More than 100 black religious leaders have called for the boycott of a white-owned Christian media empire that reaches over 93 million homes after the owner referred to his stable network of black clergymen as his “hoes.”
Reaching into 200 countries and every major cable system except Jesus on the Main Line Ministries (whose motto is: “Tell him what you want”), the Word Network bills itself as the “largest African American religious network in the world.” Owned by Kevin Adell, who is decidedly not of the African variety of Americans, the network features some of the biggest names in the field of offering plates, including Rev. Creflo Dollar, Joel Osteen and Bishop Paul S. Morton, who dedicated his life to Christ despite making a fortune after he invented salt in the late 1800s.
On Sept. 19, Adell allegedly texted a meme to one of his most notable pastors, Bishop George Bloomer, who is known as “a pioneer in the Christian faith,” according to stuff he probably wrote on Change.org. The meme contained an image of Addell wearing attire commonly associated with pimps (or, alternately, Steve Harvey on New Year’s Eve) surrounded by his cadre of black preachers, or—in other words—Adell’s hoes.
According to emails from concerned clergy, Bloomer told Adell, “This is not funny. This is not good. That pimp talk and hoe talk has racist connotations for black people,” to which Adell texted: “it’s funny and you should get over it.”
Bloomer then allegedly went to Adell and told the Mack of Black Ministers: “Don’t ever tweet that. You should get rid of it. This is not funny. Don’t play with this and don’t play with it with me,” Adell photoshopped a picture of Bloomer in a white tuxedo with the caption: “The show last night was good, Tattoo,” a reference to the character from Fantasy Island who called his employer “boss.”
“Kevin Adell was alluding to Bishop Bloomer being HIS Tattoo, and him being ‘Boss,’” said a press release from the outraged pastors. “Although Mr. Roarke on Fantasy Island was a good character, the term “boss” in the Black community carries the connotation of ‘massa,’ and that is precisely what Kevin Adell was suggesting. The article that accompanied the photo-shopped image of Kevin as a pimp and his hoes even refers to him as the ‘massa’ of The Word Network.”
I don’t know about this. Maybe Adell was simply referring to Jesus being the “Master builder.” Or maybe he was talking about Rakim, the “God Emcee.” How do we know Adell wasn’t thinking of a master plan? I think the Bible clearly states that Jesus told his disciples that he had “nothin but sweat inside his hand,” instructing his ministers to get “Paid in Full.”
Anyway, when Bloomer reportedly protested again, Adell told Bloomer he was being too sensitive and sent Bloomer another photo with Bloomer and another individual wearing blackface.
Bloomer immediately left the Word Network and dozens of ministers across the country began calling for a boycott of Adell’s media outlets. The group is also demanding that cable companies remove the network from cable packages. An online petition has garnered almost 4,000 signatures and the Detroit chapter of the National Association of Black Journalists has called for a boycott, apology, diversity training and plan not to repeat such actions.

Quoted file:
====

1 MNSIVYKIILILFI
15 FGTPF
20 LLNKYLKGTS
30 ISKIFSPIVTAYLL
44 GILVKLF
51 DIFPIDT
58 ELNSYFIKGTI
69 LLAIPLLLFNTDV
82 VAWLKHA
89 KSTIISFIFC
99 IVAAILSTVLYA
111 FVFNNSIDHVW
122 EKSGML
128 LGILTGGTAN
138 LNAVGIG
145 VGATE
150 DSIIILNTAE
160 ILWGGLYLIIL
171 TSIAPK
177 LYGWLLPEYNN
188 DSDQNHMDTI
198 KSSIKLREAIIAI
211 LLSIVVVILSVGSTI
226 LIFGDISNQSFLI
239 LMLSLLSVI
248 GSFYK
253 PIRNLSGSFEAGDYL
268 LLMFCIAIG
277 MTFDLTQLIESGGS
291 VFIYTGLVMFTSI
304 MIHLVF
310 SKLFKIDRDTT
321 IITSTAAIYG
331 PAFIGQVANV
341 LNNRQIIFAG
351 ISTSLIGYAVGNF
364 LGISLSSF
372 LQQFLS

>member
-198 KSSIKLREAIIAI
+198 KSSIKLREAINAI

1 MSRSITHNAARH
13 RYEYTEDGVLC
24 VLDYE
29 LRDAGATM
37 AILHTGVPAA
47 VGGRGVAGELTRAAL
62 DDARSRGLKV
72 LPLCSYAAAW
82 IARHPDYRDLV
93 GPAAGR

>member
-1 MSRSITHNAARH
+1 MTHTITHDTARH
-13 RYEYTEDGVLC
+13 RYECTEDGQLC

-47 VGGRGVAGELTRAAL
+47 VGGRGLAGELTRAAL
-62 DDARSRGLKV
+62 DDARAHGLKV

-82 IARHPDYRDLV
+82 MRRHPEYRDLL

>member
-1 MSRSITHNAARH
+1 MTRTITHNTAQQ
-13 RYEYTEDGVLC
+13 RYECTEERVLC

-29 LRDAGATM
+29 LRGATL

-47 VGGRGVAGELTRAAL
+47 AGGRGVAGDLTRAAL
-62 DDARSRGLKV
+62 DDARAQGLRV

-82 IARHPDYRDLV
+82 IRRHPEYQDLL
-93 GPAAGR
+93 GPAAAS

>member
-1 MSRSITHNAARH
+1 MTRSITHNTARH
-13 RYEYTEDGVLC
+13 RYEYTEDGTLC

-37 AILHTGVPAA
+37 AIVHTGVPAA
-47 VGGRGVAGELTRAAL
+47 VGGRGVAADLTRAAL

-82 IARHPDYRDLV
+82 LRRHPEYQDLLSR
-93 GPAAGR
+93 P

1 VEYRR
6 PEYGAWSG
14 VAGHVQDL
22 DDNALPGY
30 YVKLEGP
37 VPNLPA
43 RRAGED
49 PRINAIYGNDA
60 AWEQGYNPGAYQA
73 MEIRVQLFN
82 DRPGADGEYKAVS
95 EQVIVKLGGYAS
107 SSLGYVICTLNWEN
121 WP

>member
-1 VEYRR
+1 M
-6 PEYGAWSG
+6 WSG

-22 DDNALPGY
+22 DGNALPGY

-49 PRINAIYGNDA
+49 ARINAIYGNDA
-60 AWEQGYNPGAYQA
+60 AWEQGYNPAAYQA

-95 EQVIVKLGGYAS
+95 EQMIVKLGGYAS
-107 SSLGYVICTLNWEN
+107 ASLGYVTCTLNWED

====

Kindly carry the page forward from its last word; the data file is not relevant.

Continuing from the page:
But according to the Detroit Free Press, Adell says he didn’t create the meme and was simply sharing it with Bloomer. Adell sent a letter to the NABJ, explaining: “Adell has already disavowed the Meme in question by publicly stating that he had no prior knowledge of the Meme and confirmed that it was not created by him.”
The Caucasian Superfly adds that the general manager of his radio station was the one who found the meme during an online search. Adell also claims that Bloomer left the Word Network “because he wanted more air time,” which is also why Satan resigned his position as God’s minister of music.
The Free Press writes:
Adell said he’s considering legal action against the Detroit NABJ for their statement and letter released Monday that read in part: “This image is repulsive as it utilizes racial stereotypes and denigrates community leaders in the process. It is doubly disturbing because your station’s marketing materials promote the Word Network and the 910-AM radio station as home to Black voices. Being complicit in sharing racist materials is both offensive and a betrayal to the audience base you court and claim to support”...
[Adell] said that more than 95% of his 160 employees are African American and stressed that he was merely sharing the meme with Bloomer to make him aware of it: “To say that I need diversity training, to say that I need to apologize, apologize for something I didn’t do?... Why would I apologize for something I didn’t do?”
In a statement to The Root, the “Concerned African-American clergy and Allies” supporting Bloomer wrote: “We cannot remain silent in the face of racism, disrespect and ultimately the exploitation of our community and our faith.”
“We won’t stand for the exploitation of our community and faith, either” added the people who were locked out of Joel Osteen’s church during Hurricane Harvey.
“I know that’s right!” added Creflo Dollar from the stairs leading to the private jet purchased with thoughts and prayers, as the offering plate circled around once again for tithes, love offering, the pastor’s appreciation, the building fund and—of course—a cut for the white man who helps us spread God’s word.